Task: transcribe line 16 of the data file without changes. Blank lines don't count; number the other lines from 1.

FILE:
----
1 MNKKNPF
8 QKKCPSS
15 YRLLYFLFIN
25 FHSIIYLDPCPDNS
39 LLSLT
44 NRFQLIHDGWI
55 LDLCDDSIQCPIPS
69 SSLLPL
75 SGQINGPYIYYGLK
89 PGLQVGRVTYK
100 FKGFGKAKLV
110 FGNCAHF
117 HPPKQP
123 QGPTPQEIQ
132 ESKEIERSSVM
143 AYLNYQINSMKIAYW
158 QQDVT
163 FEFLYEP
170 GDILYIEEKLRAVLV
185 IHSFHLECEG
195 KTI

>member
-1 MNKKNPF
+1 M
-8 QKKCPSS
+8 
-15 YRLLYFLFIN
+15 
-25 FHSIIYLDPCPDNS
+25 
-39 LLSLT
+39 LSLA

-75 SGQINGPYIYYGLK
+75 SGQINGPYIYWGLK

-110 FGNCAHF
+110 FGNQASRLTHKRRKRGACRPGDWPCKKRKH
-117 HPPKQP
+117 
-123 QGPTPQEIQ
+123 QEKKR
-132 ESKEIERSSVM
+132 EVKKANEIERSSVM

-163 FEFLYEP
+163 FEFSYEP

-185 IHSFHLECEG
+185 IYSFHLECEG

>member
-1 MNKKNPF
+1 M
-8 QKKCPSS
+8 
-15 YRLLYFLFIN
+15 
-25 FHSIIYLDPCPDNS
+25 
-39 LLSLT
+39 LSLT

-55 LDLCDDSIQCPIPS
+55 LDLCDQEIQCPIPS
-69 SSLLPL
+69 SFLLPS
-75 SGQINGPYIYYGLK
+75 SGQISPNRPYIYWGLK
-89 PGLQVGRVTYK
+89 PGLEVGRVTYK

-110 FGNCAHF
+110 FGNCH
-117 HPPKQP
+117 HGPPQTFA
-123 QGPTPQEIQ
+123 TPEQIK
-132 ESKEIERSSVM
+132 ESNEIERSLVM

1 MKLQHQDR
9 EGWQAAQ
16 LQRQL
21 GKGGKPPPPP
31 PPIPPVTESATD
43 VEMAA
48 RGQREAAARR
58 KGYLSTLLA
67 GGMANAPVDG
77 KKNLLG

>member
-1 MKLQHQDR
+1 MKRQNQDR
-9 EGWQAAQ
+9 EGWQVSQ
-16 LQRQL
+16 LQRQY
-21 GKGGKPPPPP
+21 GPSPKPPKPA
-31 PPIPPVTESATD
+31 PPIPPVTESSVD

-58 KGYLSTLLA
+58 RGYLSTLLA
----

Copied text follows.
143 AYLNYQINSMKIAYW